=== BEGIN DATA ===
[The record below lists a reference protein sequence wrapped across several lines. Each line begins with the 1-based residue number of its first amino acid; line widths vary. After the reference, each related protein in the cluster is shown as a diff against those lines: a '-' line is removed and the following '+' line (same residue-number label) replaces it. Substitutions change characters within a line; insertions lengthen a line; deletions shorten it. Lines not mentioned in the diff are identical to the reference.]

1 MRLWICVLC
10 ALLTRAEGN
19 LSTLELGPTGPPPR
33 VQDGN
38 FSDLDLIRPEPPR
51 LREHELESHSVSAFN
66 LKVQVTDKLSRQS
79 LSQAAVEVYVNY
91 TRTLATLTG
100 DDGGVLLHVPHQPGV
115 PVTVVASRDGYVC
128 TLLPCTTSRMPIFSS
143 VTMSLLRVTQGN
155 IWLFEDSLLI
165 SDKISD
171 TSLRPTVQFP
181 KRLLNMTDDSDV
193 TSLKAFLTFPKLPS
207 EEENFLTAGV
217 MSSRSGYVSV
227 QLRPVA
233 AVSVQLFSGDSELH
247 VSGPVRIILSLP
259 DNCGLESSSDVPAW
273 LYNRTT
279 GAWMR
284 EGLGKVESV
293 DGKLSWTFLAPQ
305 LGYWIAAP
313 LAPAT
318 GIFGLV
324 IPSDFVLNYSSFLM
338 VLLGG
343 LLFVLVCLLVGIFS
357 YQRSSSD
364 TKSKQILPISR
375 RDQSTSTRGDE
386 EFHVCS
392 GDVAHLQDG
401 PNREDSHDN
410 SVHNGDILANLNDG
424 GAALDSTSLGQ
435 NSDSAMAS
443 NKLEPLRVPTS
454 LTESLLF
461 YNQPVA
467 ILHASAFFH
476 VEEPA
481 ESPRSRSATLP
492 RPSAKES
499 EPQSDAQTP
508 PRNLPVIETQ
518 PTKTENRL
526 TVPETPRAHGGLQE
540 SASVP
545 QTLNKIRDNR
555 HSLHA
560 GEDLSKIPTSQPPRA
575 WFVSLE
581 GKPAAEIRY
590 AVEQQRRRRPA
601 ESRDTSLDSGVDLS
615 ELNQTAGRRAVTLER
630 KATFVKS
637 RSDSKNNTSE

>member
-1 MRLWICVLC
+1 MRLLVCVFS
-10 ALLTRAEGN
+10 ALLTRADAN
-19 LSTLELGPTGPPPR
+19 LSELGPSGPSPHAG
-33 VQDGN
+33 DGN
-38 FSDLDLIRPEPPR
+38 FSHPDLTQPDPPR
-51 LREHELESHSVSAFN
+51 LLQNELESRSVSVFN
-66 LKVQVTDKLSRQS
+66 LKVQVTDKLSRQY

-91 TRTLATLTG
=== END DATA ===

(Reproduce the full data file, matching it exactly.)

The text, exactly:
[The record below lists a reference protein sequence wrapped across several lines. Each line begins with the 1-based residue number of its first amino acid; line widths vary. After the reference, each related protein in the cluster is shown as a diff against those lines: a '-' line is removed and the following '+' line (same residue-number label) replaces it. Substitutions change characters within a line; insertions lengthen a line; deletions shorten it. Lines not mentioned in the diff are identical to the reference.]

1 MRLWICVLC
10 ALLTRAEGN
19 LSTLELGPTGPPPR
33 VQDGN
38 FSDLDLIRPEPPR
51 LREHELESHSVSAFN
66 LKVQVTDKLSRQS
79 LSQAAVEVYVNY
91 TRTLATLTG
100 DDGGVLLHVPHQPGV
115 PVTVVASRDGYVC
128 TLLPCTTSRMPIFSS
143 VTMSLLRVTQGN
155 IWLFEDSLLI
165 SDKISD
171 TSLRPTVQFP
181 KRLLNMTDDSDV
193 TSLKAFLTFPKLPS
207 EEENFLTAGV
217 MSSRSGYVSV
227 QLRPVA
233 AVSVQLFSGDSELH
247 VSGPVRIILSLP
259 DNCGLESSSDVPAW
273 LYNRTT
279 GAWMR
284 EGLGKVESV
293 DGKLSWTFLAPQ
305 LGYWIAAP
313 LAPAT
318 GIFGLV
324 IPSDFVLNYSSFLM
338 VLLGG
343 LLFVLVCLLVGIFS
357 YQRSSSD
364 TKSKQILPISR
375 RDQSTSTRGDE
386 EFHVCS
392 GDVAHLQDG
401 PNREDSHDN
410 SVHNGDILANLNDG
424 GAALDSTSLGQ
435 NSDSAMAS
443 NKLEPLRVPTS
454 LTESLLF
461 YNQPVA
467 ILHASAFFH
476 VEEPA
481 ESPRSRSATLP
492 RPSAKES
499 EPQSDAQTP
508 PRNLPVIETQ
518 PTKTENRL
526 TVPETPRAHGGLQE
540 SASVP
545 QTLNKIRDNR
555 HSLHA
560 GEDLSKIPTSQPPRA
575 WFVSLE
581 GKPAAEIRY
590 AVEQQRRRRPA
601 ESRDTSLDSGVDLS
615 ELNQTAGRRAVTLER
630 KATFVKS
637 RSDSKNNTSE

>member
-1 MRLWICVLC
+1 MRLLVCVFS
-10 ALLTRAEGN
+10 ALLTRADAN
-19 LSTLELGPTGPPPR
+19 LSELGPSGPSPHAG
-33 VQDGN
+33 DGN
-38 FSDLDLIRPEPPR
+38 FSHPDLTQPDPPR
-51 LREHELESHSVSAFN
+51 LLQNELESRSVSVFN
-66 LKVQVTDKLSRQS
+66 LKVQVTDKLSRQY

-91 TRTLATLTG